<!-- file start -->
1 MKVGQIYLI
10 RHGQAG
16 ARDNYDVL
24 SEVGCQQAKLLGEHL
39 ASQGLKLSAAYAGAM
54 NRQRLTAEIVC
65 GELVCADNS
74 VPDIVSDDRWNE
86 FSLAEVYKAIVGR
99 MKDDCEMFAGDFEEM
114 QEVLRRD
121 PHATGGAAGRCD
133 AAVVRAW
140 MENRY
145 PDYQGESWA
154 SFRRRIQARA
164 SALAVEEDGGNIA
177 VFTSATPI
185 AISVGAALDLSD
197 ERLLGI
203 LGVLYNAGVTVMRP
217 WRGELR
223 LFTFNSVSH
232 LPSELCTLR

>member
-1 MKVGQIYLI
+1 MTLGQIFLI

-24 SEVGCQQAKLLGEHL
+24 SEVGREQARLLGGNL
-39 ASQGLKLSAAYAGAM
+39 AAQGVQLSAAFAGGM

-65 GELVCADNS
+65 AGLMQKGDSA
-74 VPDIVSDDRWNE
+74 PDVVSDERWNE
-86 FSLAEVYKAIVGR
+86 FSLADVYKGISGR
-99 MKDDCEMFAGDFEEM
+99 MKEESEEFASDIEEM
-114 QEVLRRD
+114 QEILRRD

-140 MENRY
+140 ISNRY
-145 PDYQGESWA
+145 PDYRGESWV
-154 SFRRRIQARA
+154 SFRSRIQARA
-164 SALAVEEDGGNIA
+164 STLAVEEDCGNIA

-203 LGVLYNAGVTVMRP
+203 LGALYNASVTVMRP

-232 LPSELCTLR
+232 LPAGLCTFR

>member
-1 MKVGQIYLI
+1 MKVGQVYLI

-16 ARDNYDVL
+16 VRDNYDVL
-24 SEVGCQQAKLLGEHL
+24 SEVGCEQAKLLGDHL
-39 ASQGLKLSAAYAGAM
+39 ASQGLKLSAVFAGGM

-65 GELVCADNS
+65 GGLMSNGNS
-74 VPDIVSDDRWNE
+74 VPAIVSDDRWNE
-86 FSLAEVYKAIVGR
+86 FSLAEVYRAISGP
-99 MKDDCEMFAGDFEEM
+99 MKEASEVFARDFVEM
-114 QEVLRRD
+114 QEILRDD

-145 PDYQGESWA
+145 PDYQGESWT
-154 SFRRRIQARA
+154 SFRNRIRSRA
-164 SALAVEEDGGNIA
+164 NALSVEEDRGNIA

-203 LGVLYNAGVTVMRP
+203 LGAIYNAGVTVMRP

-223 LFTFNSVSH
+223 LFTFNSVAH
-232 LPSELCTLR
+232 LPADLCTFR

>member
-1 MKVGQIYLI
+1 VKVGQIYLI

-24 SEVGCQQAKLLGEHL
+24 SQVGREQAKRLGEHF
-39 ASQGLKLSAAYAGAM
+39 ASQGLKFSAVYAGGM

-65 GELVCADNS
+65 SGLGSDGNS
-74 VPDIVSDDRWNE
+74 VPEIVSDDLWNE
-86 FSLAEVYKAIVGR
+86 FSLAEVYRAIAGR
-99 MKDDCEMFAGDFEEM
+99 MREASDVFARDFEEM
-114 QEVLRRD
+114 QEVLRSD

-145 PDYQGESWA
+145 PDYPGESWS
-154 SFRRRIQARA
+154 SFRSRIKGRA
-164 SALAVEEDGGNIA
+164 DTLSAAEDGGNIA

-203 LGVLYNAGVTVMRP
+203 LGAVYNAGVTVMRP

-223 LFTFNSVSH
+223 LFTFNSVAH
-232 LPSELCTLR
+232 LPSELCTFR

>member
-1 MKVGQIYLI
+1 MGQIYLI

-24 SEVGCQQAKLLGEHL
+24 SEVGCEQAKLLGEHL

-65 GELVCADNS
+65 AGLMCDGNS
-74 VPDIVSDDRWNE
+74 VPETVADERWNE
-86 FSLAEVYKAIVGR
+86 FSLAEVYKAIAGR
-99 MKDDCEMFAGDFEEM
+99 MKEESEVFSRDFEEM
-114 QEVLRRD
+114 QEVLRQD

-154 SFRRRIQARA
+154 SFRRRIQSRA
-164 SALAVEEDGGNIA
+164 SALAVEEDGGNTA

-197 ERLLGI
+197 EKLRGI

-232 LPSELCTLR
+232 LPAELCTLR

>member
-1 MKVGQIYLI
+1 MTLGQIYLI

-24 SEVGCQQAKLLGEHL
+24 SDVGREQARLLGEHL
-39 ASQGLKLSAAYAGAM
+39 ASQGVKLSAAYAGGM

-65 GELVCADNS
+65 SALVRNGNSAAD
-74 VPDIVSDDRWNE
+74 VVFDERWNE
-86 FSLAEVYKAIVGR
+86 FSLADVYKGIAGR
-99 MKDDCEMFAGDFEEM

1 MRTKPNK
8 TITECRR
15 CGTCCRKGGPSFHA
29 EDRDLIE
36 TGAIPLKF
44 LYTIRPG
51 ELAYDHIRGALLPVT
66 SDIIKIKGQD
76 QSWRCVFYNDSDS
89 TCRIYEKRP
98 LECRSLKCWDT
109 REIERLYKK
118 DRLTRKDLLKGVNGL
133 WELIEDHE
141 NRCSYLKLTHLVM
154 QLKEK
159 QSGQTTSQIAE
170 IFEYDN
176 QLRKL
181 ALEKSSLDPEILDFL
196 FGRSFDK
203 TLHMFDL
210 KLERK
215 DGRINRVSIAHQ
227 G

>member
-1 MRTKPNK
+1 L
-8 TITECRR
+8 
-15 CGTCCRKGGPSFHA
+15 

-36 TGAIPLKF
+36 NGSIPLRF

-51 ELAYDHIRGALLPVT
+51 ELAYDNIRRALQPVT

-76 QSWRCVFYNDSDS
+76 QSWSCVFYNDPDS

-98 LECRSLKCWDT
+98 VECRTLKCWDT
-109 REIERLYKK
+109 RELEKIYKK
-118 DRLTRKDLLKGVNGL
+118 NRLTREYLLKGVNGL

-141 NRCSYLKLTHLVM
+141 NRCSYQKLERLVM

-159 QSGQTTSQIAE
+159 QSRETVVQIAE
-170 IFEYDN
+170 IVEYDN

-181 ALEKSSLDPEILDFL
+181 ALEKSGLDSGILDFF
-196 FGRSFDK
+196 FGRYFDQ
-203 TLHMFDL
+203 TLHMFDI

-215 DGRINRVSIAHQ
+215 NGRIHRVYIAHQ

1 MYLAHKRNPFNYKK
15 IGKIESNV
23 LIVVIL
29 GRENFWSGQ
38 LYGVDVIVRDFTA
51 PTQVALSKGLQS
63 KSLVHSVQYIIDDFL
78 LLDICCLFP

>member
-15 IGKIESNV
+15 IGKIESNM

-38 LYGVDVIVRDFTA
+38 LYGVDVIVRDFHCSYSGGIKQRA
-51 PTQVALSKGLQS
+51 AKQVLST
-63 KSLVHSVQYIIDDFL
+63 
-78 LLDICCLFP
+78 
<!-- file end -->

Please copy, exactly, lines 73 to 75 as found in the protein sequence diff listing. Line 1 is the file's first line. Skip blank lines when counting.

-145 PDYQGESWA
+145 PDYQGESWT
-154 SFRRRIQARA